Therefore this building proposal, with the best will in the world cannot ensure the safety of thesethree important trees and as such must be dismissed. They are all under legal protection.

2/ The building goes right up to the pavementThis is not in keeping with the character of the street or area and would set a terrible precedent.

3/ The building would back onto the edge of my land I have no legal obligation to providepermission for any scaffolding or access and I would like to state clearly that permission would notbe given- Reference to "Access to Neighboring Land Act 1992"

on 2019-10-29   OBJECT

I object to this planning application on the following grounds:1. The site is unsuitable for development, the plot directly abuts the pavement of Pembroke Vale.This plan breaches the build line for the street and is out of character with other dwellings which allhave a set back from the pavement.2. As there is no outside space in the development, there is no provision for Recycling andGeneral Waste bins.3. It is inconceivable that the build could be completed without delivering fatal damage to the twoLondon Plane trees which stand within 1 meter of the West wall of the proposed building. Althoughthere may be a theoretical possibility of hand digging between the roots, as the ArboriculturalImpact Assessment and Method Statement recommends, the reality is that minute by minutesupervision of a build team during the piling and trench digging is not feasible and the builders willnot adequately respect the roots of these trees. I believe that reading between the lines in thisreport that this is alluded to. Why risk these beautiful mature trees?

on 2019-10-29   OBJECT

I wish to record an objection to this planning application. I have no in principle objection to housingdevelopment in this general location But I consider the specific location and scale of thedevelopment is wholly inappropriate for several reasons.

1. There are two mature and valued London Plane trees within a metre of the line of the proposedfoundations. There is a significant risk that the roots and viability of the trees may be severelyaffected.2. Even the expert Report that is intended to support the application is heavily caveated.3. Development of this scale is inappropriate along the back of pavement line. It should be setback to a line consistent with the built development along the east side of Pembroke Vale.4. Pembroke vale is a handsome street in the Conservation Area and is characterised by the lineof trees, and the relationship of buildings. this would be severely compromised by the proposal5. Any development of the massing that is proposed should not be on back of pavement; it shouldbe set back6. A two storey structure would compromise the privacy of houses opposite.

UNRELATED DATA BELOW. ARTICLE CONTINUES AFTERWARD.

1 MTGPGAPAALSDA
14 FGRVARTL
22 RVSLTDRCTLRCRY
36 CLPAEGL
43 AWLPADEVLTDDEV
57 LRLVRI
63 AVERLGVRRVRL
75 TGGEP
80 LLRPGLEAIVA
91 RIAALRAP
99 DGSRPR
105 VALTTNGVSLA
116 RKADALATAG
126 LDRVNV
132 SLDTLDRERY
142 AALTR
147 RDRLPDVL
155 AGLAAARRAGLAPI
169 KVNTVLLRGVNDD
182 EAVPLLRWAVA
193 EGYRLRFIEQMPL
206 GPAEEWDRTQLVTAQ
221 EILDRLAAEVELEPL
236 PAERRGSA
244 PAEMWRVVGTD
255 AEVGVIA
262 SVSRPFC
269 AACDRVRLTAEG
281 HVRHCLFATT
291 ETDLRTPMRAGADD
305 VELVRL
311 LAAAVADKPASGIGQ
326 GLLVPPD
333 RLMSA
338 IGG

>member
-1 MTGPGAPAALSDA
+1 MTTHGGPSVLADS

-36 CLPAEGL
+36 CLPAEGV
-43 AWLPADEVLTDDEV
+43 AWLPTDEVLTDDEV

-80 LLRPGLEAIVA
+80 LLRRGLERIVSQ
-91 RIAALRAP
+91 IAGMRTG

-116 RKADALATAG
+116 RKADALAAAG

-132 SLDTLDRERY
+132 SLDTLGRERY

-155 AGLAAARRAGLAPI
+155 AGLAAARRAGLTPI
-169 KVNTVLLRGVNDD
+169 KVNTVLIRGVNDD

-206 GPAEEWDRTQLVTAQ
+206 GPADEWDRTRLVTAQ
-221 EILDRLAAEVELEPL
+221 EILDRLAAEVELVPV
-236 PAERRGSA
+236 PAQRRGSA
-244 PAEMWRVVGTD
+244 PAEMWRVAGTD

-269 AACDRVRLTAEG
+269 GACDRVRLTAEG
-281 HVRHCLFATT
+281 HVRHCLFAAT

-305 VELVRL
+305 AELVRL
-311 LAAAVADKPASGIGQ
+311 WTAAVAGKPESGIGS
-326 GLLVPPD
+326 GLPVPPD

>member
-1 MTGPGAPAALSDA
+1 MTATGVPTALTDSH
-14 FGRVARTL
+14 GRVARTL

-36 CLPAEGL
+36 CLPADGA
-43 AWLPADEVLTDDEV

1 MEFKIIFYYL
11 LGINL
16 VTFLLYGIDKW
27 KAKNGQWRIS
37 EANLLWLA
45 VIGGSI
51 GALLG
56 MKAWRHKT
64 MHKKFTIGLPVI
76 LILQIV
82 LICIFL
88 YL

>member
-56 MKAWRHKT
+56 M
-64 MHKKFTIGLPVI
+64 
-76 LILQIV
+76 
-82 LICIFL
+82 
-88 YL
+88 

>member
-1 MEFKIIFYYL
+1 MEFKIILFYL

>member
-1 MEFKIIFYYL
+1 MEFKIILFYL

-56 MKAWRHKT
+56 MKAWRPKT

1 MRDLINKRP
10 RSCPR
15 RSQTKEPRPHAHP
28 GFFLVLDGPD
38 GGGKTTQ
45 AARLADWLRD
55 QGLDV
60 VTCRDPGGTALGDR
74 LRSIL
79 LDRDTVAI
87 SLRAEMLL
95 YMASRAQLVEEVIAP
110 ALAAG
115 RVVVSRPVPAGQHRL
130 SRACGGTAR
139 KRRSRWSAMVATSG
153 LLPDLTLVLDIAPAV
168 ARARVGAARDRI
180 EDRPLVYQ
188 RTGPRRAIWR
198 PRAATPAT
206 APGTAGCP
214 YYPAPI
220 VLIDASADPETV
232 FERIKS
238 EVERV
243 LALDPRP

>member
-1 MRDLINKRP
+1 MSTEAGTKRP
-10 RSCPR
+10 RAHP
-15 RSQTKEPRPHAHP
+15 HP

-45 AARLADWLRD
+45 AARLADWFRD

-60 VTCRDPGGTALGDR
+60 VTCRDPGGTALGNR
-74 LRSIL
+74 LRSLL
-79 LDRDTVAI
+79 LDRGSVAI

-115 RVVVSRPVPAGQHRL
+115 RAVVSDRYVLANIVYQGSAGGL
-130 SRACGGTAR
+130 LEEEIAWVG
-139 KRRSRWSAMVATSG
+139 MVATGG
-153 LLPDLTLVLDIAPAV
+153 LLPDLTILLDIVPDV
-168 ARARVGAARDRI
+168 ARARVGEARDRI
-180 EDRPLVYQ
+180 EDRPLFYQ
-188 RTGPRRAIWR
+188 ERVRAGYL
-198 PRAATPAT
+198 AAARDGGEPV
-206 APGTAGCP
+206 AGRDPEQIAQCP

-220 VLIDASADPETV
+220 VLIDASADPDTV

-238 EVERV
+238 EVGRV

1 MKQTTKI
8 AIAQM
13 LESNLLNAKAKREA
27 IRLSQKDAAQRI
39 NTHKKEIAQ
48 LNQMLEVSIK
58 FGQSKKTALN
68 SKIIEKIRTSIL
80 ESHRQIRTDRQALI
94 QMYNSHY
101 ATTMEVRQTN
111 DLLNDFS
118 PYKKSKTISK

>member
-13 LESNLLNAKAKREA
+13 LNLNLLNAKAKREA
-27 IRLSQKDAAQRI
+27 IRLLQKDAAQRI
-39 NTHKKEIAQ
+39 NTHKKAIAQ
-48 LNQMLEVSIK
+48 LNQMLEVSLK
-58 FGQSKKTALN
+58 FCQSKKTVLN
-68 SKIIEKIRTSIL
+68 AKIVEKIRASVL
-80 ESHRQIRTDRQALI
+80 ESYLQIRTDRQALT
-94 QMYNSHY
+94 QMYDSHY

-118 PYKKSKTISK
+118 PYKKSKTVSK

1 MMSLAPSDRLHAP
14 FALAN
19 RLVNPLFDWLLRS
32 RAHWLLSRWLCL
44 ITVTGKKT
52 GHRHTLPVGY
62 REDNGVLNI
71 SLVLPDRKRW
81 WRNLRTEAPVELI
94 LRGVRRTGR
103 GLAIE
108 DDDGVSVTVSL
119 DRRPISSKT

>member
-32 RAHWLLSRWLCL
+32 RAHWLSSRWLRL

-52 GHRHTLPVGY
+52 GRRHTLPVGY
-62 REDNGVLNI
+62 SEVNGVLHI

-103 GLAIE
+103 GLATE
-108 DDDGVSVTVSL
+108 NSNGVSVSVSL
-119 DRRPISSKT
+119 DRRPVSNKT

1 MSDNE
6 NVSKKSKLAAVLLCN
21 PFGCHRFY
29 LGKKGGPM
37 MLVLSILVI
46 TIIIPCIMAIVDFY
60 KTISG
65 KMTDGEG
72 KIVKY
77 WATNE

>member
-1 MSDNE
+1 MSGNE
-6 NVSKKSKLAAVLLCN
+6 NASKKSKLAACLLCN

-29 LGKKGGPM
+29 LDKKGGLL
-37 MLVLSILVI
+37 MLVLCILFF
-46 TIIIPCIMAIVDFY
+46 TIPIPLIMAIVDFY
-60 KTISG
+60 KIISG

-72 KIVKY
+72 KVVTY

on 2019-10-29   OBJECT

The main objection to this application is one concerning the trees close to the site.

The drainage system to the proposed property will undoubtedly affect the roots of the plane treeoutside the garages and the Holm oak situated in our garden. This will cause untold damagewhich may ultimately kill both trees.

I sincerely hope this application is refused.

on 2019-10-29   OBJECT

Clifton is recognised as one of the most beautiful suburbs in the country and is quitecorrectly a Conservation area.The character of the area is achieved by a mixture of beautiful mature trees and attractiveproperties that are not overcrowded.

This proposal significantly threatens the mature trees of Pembroke Vale. It is difficult to conceivethat they could possibly survive the building process and even if they did it is very likely thatbuilding in such proximity to such large and established trees will lead to foundation problems inthe new build.